Russia welcome but Putin not invited to French D-Day anniversary


Russia but not President Vladimir Putin will be invited to the French ceremony marking 80 years since the World War II D-Day landings in Normandy, organisers said Tuesday.

A host of world leaders, including US President Joe Biden, are expected to attend the 6 June commemoration marking the 80th anniversary of the 1944 Normandy landings.

"In view of the circumstances, President Putin will not be invited to take part," the Liberation Mission organising committee said, referring to Russia's "war of aggression" in Ukraine.

"Russia will however be invited ... to honour the importance of the commitment and sacrifices of the Soviet people, as well as its contribution to the 1945 victory."

A representative of the Russian embassy in Paris said they would not comment at this stage.

In 2023, the International Criminal Court issued an arrest warrant for Putin on the war crime accusation of unlawfully deporting Ukrainian children.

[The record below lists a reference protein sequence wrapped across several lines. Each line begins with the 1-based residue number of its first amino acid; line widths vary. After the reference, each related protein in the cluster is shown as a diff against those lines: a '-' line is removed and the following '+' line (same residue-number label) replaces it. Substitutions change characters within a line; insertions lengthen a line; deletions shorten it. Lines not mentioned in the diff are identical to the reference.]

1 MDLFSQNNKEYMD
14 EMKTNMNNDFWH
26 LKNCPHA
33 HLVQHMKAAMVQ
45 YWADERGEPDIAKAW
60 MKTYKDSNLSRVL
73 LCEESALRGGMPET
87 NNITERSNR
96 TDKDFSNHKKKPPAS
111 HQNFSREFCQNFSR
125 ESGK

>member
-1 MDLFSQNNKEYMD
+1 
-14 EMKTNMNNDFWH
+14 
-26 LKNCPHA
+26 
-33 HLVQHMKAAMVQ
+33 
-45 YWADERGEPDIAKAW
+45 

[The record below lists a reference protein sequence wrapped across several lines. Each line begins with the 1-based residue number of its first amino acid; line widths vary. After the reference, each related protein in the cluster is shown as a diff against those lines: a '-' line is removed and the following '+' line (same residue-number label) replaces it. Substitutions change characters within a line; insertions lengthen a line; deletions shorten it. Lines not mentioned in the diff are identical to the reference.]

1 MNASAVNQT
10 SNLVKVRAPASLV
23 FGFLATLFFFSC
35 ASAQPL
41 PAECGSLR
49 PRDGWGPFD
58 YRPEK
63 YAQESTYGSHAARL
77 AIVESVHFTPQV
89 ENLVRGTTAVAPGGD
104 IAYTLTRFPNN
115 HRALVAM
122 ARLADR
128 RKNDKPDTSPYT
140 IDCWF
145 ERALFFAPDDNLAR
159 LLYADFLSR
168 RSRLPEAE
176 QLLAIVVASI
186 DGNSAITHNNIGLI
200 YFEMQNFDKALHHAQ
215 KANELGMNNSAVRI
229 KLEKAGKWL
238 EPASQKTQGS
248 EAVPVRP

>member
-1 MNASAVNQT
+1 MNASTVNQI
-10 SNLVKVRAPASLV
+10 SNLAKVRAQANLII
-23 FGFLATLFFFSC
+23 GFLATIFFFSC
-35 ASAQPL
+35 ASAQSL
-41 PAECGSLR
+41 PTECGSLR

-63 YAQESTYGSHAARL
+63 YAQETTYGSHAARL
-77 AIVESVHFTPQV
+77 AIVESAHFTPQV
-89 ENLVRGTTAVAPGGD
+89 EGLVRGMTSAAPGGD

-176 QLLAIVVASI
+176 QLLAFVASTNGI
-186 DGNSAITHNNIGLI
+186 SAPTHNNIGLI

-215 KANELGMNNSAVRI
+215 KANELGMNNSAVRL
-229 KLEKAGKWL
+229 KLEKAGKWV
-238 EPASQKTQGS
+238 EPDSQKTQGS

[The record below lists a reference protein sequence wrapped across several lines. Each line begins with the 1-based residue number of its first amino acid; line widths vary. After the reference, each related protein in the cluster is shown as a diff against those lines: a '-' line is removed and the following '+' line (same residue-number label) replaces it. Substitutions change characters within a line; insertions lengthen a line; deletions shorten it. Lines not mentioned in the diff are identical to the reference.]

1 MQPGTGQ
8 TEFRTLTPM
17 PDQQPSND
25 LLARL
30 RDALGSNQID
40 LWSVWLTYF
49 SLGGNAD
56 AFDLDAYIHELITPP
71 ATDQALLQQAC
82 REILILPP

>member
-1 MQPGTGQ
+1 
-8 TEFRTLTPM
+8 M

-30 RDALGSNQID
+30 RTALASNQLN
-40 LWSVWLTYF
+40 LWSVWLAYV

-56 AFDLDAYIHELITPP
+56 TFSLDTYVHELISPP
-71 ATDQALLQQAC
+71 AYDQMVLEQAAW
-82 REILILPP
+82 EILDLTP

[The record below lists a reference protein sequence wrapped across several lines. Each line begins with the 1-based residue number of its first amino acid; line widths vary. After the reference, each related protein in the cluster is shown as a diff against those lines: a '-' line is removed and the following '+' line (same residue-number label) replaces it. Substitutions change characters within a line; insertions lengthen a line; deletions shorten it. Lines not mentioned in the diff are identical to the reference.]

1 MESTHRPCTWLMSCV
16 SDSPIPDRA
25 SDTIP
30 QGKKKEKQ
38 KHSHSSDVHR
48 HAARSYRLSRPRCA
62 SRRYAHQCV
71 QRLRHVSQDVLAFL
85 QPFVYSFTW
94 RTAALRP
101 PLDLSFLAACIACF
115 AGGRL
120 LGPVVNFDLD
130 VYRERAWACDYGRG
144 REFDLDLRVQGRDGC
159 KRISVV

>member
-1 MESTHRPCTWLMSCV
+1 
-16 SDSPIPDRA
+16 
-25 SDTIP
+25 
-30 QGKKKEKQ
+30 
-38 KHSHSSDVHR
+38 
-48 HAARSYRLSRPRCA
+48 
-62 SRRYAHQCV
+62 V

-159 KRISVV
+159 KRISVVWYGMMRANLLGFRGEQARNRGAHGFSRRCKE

'Not a game-changer'

The Russian leader was also not invited to attend ceremonies for the 75th anniversary of D-Day in 2019.

At the time, Russian Foreign Ministry spokesperson said the Normandy landings were "not a game-changer" for the outcome of WWII and the Great Patriotic War", as it is called in Russia.

The spokesperson said the outcome was instead determined by the Red Army's victories in Stalingrad and Kursk.

A 2019 poll by French daily Le Figaro found that 81 percent of the 92,000 respondents thought Putin should have been invited.

The Russian leader did get an invitation for D-Day's 60th anniversary in 2014, when he also discussed a possible ceasefire in the Donbas region in eastern Ukraine, where pro-Russian rebels fought against Ukrainian troops.

The talks between Putin and former French, German and Ukrainian leaders François Hollande, Angela Merkel and Petro Poroshenko became known as the "Normandy Format", but in the end yielded no results.

​​​​​​(with newswires)